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DuPage County cohabitation agreement attorneyFor generations, the majority of young men and women had the goal of meeting someone, getting married, and raising a family. However, statistics reveal that for many, that goal has changed a bit. Many people today are choosing not to get married, but this choice is not necessarily keeping them from trying to build a life with that “special someone.” But, what happens when a live-in romantic relationship starts to fall apart? A qualified family lawyer can help you come up with some ways to protect yourself.

Cohabitation Statistics in the U.S.

A study conducted by the Pew Research Center revealed that among American adults between the ages of 18 and 44, a larger share (59 percent) have moved in with a romantic partner at some point in their lives than have been married (50 percent). More than a third of adults (35 percent) have been in both types of relationships.

There are several common reasons cited why people choose not to get married, with one of the major ones being financial. Many people want to be financially stable before walking down the aisle. This delay in marriage has led to a huge increase in the number of couples who choose to live together, also referred to as cohabiting. In the past 50 years, the number of couples who choose to share a home either before or instead of marriage has grown by 900 percent. According to the U.S. Census Bureau, almost 8 million couples cohabitate. Twenty years ago, that number was just under 3 million.


DuPage County family law attorney for cohabitation agreementsCouples that choose to live together while remaining unmarried are becoming more and more common in today's society. While there are a wide variety of reasons why a couple may not want to establish a legal partnership through marriage, they may wish to create a legal agreement that will protect their rights. A cohabitation agreement is a legally binding contract between partners, and it can establish property rights and describe how certain matters should be handled if the couple decides to break up. In any relationship, it can be difficult to consider a future without the other partner, but protecting yourself and planning for your future through a cohabitation agreement could help avoid unnecessary stress.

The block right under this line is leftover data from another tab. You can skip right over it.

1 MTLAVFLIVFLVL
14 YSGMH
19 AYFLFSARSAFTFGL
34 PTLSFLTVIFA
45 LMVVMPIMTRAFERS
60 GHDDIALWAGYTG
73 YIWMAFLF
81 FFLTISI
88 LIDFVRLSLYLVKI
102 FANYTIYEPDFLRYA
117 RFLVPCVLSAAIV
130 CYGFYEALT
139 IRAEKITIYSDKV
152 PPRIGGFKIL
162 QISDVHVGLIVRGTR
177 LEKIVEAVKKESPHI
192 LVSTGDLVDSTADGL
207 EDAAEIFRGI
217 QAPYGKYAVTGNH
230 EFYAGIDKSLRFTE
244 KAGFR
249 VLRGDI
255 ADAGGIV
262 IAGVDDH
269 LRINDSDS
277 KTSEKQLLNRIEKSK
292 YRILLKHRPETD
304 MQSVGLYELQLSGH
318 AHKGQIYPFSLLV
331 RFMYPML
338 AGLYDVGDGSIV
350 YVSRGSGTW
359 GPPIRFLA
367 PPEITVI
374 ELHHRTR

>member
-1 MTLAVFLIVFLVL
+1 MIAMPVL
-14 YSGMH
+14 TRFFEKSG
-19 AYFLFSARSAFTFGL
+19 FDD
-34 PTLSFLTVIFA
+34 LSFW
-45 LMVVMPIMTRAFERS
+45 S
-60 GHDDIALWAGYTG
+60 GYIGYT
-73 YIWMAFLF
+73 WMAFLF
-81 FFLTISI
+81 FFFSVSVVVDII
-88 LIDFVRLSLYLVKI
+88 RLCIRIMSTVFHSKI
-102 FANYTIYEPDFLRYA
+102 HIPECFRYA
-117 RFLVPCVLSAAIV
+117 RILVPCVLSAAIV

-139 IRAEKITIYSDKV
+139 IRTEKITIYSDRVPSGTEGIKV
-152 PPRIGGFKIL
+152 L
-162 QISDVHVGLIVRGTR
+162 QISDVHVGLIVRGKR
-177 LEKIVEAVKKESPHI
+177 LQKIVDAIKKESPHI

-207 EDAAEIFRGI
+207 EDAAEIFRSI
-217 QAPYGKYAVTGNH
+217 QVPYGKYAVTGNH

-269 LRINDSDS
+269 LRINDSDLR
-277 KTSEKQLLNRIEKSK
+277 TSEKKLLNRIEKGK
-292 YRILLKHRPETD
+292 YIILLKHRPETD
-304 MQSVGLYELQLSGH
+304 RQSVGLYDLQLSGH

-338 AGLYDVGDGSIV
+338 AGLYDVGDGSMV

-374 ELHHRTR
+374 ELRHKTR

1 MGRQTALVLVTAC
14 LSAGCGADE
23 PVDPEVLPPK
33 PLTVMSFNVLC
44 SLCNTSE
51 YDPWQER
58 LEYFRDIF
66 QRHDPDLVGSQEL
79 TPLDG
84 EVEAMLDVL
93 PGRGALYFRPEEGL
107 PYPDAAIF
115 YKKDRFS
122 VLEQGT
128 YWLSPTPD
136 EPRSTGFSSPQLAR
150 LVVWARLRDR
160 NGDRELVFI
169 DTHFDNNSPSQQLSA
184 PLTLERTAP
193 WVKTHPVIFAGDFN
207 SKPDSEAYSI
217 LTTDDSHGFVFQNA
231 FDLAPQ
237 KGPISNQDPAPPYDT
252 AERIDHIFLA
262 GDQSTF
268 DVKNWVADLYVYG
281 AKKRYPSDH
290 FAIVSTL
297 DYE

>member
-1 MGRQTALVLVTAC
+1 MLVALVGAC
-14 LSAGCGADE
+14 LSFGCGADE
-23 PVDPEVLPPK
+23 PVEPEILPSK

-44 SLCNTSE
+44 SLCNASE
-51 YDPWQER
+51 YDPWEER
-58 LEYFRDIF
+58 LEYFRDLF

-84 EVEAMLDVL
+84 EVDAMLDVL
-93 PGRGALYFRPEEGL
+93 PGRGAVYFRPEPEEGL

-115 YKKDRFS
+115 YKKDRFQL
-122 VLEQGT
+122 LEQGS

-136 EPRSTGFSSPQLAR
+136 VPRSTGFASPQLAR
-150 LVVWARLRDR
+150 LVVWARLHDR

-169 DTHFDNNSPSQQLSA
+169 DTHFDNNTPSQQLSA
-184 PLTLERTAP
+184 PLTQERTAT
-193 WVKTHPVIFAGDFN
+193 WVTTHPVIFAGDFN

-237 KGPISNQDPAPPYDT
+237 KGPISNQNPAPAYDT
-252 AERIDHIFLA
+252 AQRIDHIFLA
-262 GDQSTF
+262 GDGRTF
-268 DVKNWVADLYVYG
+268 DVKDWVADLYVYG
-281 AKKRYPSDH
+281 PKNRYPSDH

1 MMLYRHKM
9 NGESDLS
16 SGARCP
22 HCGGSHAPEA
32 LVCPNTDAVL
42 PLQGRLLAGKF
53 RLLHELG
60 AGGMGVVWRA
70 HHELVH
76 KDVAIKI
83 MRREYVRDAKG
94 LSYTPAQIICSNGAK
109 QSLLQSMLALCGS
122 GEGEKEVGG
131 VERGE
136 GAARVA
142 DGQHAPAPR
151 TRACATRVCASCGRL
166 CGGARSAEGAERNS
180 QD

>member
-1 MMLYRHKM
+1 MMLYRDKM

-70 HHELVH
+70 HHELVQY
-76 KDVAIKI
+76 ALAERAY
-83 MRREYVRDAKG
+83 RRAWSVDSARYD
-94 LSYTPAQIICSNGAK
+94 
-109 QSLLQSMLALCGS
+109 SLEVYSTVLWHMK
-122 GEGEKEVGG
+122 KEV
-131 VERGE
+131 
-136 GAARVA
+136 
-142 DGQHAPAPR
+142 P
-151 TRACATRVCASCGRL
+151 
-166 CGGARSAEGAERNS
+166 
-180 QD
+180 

How Can a Cohabitation Agreement Be Helpful?

While some states recognize common-law marriage, in which a couple is considered to be legally married if they live together for a certain number of years, Illinois does not provide unmarried couples with the rights afforded to married spouses. While a prenuptial agreement may be created to help couples entering into marriage protect their assets or address what should happen in the case of divorce, these agreements only apply to married spouses. For those reside together and do not wish to be married, a cohabitation agreement can offer similar protections.


As with a prenuptial agreement, discussing the topic of a cohabitation agreement can be an awkward conversation between a happy couple. However, making decisions about how to address property, financial situations, and other issues in the event of a breakup can help avoid disputes in the future.


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